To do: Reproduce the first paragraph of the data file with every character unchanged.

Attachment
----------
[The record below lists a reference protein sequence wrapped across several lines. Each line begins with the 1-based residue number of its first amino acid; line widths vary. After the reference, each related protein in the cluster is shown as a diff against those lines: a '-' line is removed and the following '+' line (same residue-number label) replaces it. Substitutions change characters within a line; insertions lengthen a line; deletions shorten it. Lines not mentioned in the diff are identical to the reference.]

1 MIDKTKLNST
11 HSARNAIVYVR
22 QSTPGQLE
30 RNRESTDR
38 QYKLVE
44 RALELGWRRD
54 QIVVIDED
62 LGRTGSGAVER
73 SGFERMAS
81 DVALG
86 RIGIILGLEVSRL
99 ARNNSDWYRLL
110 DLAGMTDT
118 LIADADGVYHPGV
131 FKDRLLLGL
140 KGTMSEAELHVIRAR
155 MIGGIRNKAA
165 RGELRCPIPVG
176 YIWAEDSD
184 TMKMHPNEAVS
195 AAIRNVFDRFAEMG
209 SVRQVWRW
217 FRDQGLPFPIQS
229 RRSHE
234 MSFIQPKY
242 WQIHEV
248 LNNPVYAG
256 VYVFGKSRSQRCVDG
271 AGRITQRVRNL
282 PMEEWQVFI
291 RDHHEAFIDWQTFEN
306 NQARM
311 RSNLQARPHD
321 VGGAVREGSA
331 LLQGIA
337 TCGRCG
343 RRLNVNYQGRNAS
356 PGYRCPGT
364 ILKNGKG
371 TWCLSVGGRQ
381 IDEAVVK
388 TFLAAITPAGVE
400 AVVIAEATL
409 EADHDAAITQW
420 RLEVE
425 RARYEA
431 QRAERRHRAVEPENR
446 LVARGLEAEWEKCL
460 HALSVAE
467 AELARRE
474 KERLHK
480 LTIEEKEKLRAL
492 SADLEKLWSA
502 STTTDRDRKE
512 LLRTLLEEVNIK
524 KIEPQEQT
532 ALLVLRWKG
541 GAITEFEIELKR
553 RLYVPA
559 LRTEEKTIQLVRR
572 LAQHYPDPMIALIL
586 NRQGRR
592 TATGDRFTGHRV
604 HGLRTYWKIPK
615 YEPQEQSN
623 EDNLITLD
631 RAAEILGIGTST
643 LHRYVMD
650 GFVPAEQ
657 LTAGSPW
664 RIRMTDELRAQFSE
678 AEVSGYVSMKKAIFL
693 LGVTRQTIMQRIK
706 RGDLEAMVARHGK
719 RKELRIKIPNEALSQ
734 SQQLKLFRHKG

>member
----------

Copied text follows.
[The record below lists a reference protein sequence wrapped across several lines. Each line begins with the 1-based residue number of its first amino acid; line widths vary. After the reference, each related protein in the cluster is shown as a diff against those lines: a '-' line is removed and the following '+' line (same residue-number label) replaces it. Substitutions change characters within a line; insertions lengthen a line; deletions shorten it. Lines not mentioned in the diff are identical to the reference.]